Steamboat Springs Greg Forney describes ski racing the way a baseball fan might describe a 4-6-3 double play on Opening Day.
"A lot of people on the mountain are just skidding around," he said, speaking deliberately. "Ski racers, though, we're changing direction, but we're doing it without any kind of stopping motion."
He started talking faster.
"We're changing direction without losing any momentum. That's the carve," he said, emphatically now. "And the carve is very difficult to master. It's very exciting when you get good at it. The g-forces you can feel - it's just exhilarating."
It's that sensation that, in just seven years, has turned the 53-year-old Steamboat Springs Realtor into a ski-racing junkie.
Forney will be one of the nearly 1,400 racers who take to the starting gates beginning today in the four-day NASTAR National Championships at Steamboat Ski Area.
The racers are broken down by age - there are 22 divisions, from 1- to 4-year-olds all the way to 90- to 94-year-olds - and by skill. Racers qualified in either bronze, silver, gold or platinum divisions.
For some, the trip is a vacation with something a little extra.
For others, it's considerably more.
Forney started racing seven years ago. Since then, he's spent winter nights training with Steamboat Springs Winter Sports Club instructors and summer afternoon working out with Stein Halsnes, a Steamboat resident and former World Cup regular from Norway.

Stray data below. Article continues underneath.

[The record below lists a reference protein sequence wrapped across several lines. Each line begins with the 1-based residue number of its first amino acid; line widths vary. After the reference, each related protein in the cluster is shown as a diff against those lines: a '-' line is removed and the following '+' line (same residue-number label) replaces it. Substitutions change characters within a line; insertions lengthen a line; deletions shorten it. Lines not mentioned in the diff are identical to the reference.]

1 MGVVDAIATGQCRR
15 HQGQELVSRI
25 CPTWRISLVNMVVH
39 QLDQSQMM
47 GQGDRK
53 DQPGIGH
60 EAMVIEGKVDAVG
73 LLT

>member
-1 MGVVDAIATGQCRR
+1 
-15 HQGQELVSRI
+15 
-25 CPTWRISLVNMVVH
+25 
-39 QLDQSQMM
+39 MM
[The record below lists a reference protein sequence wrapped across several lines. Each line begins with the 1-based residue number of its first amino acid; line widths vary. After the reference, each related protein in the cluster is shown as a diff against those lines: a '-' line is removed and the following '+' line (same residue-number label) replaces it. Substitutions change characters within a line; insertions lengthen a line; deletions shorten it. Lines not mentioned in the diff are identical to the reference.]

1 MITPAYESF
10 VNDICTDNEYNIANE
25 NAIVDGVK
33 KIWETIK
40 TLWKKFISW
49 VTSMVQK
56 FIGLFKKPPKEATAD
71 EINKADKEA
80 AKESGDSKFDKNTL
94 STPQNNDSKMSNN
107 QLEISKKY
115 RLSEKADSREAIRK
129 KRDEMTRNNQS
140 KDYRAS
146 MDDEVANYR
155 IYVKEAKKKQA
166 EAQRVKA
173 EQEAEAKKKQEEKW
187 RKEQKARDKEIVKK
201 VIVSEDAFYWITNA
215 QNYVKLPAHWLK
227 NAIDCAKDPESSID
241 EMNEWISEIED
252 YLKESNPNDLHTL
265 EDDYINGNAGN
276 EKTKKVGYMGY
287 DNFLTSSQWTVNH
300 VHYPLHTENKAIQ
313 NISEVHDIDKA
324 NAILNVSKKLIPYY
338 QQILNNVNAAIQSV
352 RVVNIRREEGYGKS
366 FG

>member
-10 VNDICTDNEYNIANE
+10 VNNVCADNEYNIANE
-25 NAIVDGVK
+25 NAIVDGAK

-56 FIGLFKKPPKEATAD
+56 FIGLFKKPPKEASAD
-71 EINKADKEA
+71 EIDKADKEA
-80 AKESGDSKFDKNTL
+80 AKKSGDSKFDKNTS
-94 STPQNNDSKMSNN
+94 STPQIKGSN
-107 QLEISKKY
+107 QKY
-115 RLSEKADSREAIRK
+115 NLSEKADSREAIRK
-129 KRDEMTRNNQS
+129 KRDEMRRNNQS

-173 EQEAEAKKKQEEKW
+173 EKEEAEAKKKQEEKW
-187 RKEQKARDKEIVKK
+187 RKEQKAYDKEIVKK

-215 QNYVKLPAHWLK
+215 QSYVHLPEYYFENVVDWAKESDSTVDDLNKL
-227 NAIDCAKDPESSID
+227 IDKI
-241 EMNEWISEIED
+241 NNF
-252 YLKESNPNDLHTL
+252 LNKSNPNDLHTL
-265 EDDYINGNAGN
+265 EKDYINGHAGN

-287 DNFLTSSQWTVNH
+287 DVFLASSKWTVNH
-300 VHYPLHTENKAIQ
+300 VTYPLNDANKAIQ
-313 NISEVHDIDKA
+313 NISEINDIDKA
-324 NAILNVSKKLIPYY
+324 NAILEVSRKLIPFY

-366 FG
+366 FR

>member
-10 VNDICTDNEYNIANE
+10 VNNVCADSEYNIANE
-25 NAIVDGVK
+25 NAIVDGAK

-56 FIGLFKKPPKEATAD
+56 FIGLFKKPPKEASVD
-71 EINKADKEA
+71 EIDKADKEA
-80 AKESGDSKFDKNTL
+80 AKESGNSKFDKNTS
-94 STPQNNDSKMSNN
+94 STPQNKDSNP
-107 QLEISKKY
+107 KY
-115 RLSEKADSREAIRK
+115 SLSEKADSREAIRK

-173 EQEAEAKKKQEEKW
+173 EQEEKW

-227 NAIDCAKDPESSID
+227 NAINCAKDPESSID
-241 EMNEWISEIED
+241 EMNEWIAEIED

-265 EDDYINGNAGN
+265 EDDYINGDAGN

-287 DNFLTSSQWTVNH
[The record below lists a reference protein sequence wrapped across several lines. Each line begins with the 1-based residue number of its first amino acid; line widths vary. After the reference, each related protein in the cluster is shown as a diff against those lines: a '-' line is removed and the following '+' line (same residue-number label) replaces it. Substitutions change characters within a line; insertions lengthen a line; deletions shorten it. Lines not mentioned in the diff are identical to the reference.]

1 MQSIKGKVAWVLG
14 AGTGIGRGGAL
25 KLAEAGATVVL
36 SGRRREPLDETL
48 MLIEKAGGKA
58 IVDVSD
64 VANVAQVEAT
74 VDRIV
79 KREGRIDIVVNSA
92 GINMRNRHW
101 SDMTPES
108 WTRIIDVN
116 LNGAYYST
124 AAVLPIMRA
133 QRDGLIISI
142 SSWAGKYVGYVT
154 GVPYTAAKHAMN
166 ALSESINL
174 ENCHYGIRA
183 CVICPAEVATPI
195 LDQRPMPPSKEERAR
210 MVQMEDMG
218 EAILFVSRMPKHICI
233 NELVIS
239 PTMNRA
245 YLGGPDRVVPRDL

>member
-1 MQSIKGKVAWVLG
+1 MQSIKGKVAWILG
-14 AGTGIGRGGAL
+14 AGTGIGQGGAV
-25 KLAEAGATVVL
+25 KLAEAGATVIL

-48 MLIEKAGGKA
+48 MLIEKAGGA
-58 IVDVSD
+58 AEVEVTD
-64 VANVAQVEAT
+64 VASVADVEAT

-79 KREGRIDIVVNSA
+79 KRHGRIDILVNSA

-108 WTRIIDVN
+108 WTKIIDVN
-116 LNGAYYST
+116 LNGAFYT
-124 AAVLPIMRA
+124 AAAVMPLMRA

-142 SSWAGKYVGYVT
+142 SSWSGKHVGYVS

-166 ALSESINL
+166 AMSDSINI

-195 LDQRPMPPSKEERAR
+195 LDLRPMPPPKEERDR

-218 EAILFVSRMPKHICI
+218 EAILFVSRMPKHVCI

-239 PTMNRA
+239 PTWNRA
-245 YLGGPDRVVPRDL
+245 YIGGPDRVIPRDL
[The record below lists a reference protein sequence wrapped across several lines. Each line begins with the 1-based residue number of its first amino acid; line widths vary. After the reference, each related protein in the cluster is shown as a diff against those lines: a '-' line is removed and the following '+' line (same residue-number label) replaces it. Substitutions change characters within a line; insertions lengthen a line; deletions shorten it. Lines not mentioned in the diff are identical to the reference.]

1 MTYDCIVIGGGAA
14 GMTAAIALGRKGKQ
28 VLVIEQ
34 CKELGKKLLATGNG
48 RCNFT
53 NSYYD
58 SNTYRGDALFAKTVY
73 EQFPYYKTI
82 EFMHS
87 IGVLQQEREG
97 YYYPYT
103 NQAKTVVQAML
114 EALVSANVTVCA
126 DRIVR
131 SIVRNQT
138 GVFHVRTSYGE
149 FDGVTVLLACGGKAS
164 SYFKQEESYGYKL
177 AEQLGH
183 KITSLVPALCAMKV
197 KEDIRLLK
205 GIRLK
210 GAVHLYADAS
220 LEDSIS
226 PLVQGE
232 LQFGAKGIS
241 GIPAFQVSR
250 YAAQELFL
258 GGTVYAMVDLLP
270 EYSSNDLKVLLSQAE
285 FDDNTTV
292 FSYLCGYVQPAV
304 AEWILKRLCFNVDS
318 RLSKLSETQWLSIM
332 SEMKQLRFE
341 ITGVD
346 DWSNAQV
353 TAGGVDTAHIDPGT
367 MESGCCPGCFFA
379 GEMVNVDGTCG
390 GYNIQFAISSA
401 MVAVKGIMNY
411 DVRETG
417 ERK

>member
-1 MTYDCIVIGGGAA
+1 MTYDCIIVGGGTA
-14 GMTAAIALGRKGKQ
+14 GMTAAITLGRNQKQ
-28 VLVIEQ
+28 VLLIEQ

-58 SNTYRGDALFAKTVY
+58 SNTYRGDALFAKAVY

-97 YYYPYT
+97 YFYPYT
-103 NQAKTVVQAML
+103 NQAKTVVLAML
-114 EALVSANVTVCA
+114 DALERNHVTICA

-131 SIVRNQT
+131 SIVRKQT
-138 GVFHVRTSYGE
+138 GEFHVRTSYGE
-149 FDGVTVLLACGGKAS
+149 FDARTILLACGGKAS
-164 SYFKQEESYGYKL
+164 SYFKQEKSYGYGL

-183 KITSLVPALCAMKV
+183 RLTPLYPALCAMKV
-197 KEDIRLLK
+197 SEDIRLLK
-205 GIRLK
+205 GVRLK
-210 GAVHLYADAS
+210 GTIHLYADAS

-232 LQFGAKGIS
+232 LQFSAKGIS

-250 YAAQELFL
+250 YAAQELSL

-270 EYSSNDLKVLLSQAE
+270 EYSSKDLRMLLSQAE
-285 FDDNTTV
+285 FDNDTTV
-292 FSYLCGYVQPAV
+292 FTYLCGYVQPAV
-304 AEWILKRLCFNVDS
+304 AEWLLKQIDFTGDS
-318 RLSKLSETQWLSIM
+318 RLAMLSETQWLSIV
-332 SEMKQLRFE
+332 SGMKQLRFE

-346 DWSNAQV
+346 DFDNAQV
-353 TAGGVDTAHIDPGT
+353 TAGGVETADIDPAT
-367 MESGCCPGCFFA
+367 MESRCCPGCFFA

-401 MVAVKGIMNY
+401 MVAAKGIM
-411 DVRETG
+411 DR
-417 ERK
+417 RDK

"I remember when I got started," Forney said. "One of the goals in my life was to run a downhill race. I just thought, 'That looks like the craziest thing a person would ever do.'"
Seven years later, Forney said he has trouble sleeping after a bad race. He travels the state and region to ski in the Masters ski races and is a regular on the Town Challenge circuit.
He has spent weeks preparing for this weekend's NASTAR competition, where he'll try to improve on a second-place finish in last year's 50- to 54-year-old gold division.
Racers will be assigned to different trails around the mountain. Each will get four runs - two each day - and then will be ranked by the average of their best time for each day.
The top racers from each age and division will qualify for Sunday's Race of Champions. The man and woman who record the best times there will win a trip to South America to train this summer with the U.S. Ski Team.
It's far from certain whether Forney's enthusiasm will be enough. He's bumping up to the platinum division.
Steamboat's Art Morrissey, who won last year's 50-54 gold division, also is taking the step up.
"You have to be aggressive and go for it - just throw caution to the wind," Morrissey said.
The pair will have to contend with Halsnes and a stable of other skiers capable of flying to victory, many of whom take their NASTAR runs at the ski area as seriously as Forney.
That does little to dim Forney's zeal, however, and he answered yet another question quickly and emphatically:
Where does he think he'll finish?
"In first," he said. "Yeah - first."